Queer Places:
71 East Ferry Avenue in Detroit, Michigan, USA
Gotham Hotel at Fifth Avenue and 55th Street, New York City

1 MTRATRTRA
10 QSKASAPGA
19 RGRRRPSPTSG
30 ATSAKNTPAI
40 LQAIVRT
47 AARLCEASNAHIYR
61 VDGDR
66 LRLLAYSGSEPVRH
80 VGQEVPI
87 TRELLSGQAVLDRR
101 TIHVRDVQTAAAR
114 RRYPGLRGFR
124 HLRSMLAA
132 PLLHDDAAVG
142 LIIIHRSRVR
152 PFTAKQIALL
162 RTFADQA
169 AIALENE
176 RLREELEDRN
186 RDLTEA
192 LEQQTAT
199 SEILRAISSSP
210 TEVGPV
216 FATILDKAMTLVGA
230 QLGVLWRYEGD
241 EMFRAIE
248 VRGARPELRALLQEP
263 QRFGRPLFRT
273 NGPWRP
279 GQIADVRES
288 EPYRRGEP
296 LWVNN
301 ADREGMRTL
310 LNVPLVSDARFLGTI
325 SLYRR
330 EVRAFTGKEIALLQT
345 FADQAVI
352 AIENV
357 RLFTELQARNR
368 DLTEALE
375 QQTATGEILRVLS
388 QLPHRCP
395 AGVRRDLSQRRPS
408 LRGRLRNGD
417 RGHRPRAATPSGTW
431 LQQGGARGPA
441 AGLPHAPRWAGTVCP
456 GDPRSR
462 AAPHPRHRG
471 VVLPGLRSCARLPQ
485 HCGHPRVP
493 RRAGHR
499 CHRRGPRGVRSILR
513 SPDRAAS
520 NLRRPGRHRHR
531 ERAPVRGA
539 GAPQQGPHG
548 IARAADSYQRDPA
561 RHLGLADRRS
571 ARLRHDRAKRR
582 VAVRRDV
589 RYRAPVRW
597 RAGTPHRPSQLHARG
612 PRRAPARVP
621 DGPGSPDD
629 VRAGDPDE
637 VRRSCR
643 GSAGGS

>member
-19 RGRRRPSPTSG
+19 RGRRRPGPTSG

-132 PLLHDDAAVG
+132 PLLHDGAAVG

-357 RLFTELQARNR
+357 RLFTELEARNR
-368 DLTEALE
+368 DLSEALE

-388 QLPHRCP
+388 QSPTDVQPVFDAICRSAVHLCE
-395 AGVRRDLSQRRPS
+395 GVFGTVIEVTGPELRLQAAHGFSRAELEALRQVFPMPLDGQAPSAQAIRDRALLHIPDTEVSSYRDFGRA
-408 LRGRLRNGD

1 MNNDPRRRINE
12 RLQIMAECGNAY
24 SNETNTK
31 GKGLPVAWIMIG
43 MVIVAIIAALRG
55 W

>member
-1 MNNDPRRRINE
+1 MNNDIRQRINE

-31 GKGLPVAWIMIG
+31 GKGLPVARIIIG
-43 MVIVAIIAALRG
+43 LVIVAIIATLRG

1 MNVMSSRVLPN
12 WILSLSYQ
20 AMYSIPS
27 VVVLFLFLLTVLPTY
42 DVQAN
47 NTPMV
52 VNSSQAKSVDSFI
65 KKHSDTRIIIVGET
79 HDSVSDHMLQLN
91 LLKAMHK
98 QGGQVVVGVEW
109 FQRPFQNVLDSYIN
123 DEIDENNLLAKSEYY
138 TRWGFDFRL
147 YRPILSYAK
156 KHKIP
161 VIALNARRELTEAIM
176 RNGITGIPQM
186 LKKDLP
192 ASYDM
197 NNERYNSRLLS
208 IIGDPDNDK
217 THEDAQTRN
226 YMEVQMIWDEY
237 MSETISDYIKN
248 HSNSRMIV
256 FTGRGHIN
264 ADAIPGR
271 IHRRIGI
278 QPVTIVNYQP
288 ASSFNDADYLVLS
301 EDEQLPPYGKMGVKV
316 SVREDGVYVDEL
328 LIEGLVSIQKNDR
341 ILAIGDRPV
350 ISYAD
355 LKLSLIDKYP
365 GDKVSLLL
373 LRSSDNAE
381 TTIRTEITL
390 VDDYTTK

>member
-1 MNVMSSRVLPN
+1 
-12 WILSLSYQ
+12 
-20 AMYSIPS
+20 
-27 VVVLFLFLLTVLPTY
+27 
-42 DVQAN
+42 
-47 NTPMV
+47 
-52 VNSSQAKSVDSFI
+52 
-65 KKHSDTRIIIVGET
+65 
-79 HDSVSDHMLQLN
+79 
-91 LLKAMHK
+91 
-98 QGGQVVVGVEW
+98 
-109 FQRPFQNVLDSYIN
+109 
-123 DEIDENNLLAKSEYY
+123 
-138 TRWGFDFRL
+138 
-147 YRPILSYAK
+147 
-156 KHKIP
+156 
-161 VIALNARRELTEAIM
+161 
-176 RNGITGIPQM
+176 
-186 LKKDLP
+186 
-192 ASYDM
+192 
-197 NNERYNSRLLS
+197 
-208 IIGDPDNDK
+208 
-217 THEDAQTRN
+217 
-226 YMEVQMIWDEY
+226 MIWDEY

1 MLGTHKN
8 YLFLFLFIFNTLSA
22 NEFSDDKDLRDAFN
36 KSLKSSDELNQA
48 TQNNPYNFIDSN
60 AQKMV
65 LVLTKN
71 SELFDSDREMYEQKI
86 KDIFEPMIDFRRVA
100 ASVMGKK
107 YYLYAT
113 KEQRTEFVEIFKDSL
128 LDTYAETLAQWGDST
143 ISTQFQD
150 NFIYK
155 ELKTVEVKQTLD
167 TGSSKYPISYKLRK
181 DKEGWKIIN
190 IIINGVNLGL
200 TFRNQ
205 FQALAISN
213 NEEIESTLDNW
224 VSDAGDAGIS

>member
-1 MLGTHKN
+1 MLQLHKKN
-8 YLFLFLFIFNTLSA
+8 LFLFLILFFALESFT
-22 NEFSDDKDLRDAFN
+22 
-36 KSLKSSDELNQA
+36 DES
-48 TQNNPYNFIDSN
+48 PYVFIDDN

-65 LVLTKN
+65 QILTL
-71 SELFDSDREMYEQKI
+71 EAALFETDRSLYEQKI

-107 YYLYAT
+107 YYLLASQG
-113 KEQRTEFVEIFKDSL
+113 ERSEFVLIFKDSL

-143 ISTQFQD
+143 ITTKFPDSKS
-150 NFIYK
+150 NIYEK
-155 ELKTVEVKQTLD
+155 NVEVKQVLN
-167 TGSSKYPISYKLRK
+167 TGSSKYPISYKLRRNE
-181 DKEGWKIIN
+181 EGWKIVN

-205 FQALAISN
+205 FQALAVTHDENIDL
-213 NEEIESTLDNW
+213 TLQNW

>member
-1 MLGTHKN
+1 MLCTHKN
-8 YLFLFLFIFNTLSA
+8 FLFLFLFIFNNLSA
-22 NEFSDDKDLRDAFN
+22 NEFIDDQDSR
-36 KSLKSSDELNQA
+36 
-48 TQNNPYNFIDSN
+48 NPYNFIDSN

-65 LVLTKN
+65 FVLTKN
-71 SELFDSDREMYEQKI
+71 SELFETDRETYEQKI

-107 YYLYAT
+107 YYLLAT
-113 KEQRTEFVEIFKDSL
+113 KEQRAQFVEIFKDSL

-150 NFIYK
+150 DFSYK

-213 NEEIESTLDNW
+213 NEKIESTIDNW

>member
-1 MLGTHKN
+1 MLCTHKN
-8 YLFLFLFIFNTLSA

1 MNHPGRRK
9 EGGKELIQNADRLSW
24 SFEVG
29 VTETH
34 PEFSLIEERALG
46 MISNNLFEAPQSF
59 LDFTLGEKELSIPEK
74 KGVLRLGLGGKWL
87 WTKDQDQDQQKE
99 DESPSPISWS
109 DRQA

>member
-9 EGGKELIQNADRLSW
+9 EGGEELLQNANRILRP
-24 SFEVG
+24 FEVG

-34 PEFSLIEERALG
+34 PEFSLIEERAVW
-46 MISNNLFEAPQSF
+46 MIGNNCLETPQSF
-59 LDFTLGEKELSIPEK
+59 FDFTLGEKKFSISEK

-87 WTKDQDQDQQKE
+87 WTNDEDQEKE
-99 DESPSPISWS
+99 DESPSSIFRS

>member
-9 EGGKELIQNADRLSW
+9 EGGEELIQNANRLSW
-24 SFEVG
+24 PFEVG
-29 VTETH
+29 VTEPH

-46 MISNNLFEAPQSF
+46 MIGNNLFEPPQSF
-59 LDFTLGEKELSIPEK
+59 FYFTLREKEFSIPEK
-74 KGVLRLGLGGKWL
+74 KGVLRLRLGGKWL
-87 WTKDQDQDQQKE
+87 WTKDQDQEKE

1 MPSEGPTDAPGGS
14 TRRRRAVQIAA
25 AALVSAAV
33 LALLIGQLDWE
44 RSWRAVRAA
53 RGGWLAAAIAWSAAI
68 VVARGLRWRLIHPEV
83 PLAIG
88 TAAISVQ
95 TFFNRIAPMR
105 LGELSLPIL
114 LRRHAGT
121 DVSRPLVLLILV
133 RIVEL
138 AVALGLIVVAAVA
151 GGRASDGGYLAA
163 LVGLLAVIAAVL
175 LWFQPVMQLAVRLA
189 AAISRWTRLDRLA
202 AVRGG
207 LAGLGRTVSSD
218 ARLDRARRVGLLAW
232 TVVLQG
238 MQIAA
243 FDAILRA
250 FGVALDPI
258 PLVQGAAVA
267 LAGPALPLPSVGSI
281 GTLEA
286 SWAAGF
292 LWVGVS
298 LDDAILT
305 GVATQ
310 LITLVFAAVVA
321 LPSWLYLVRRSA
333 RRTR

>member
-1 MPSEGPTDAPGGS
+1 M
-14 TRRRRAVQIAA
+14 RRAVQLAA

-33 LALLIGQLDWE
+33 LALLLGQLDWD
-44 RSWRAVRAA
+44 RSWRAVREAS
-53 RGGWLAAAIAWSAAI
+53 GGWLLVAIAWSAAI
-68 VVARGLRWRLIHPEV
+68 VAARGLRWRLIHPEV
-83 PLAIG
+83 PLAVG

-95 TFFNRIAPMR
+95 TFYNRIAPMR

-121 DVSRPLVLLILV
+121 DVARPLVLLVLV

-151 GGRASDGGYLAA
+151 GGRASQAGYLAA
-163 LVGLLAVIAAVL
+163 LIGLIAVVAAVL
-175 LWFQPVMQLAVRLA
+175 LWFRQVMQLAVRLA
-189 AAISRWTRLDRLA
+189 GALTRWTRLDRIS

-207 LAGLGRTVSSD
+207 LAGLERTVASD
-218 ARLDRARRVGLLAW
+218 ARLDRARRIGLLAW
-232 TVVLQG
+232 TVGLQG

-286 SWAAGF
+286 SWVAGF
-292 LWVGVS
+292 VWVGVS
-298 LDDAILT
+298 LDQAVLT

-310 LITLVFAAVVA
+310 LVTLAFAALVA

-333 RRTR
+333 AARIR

Charles Lang Freer - Alchetron, The Free Social EncyclopediaCharles Lang Freer (February 25, 1854 – September 25, 1919) was an American industrialist, art collector, and patron. He is known for his large collection of East Asian, American, and Middle Eastern Art. In 1906, Freer donated his extensive collection to the Smithsonian Institution, making him the first American to bequeath his private collection to the United States.[1] To house the objects, including The Peacock Room by James McNeill Whistler, Freer funded the construction of the Freer Gallery of Art in Washington, D.C. The Charles L. Freer house in Detroit, Michigan, may be an example of the reticence to present the life of a man who was gender atypical, if not gay. Freer, a celebrated collector of Asian and contemporary American art (including works by Whistler, Dewing, and Tryon), dedicated a great deal of time to creating his famous Shingle-style mansion and filling it with beautiful objets d’art. A lifelong bachelor and highly successful industrialist, Freer is perhaps most famous for importing Whistler’s celebrated Peacock Room from a home in England. In myriad ways, Freer’s home seems a perfect location for a museum about his life. However, the mansion is currently used as offices for Wayne State University. According to William Colburn, a Freer House committee member: “There are hopes of having his home restored and although it is on occasion open to the public for visits or tours, it is not, nor is it likely to ever become a museum.” In light of these remarks, one must wonder why Freer’s home remains an office building rather than a museum; perhaps this is merely coincidental or even due to economic circumstances, although this seems unlikely given the description of Freer’s extensive art collection, which was bequeathed to the Smithsonian after his death: The gallery houses a world-renowned collection of art from China, Japan, Korea, South and Southeast Asia, and the Near East. Visitor favorites include Chinese paintings, Japanese folding screens, Korean ceramics, Indian and Persian manuscripts, and Buddhist sculpture. A highlight of the Whistler holdings is the Peacock Room, a dining room that was once part of a London townhouse. In 1876, Whistler lavishly decorated the room with a blue and gold peacock design. After the owner’s death, the room was brought to the United States and permanently installed in the Freer Gallery.